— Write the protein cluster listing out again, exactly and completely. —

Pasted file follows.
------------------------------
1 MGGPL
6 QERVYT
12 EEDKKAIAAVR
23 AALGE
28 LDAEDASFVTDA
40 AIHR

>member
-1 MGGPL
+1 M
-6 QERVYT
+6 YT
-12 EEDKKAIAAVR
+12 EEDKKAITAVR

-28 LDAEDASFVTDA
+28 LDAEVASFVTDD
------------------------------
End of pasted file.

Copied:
1 MGGPL
6 QERVYT
12 EEDKKAIAAVR
23 AALGE
28 LDAEDASFVTDA
40 AIHR

>member
-1 MGGPL
+1 M
-6 QERVYT
+6 YT
-12 EEDKKAIAAVR
+12 EEDKKAITAVR

-28 LDAEDASFVTDA
+28 LDAEVASFVTDD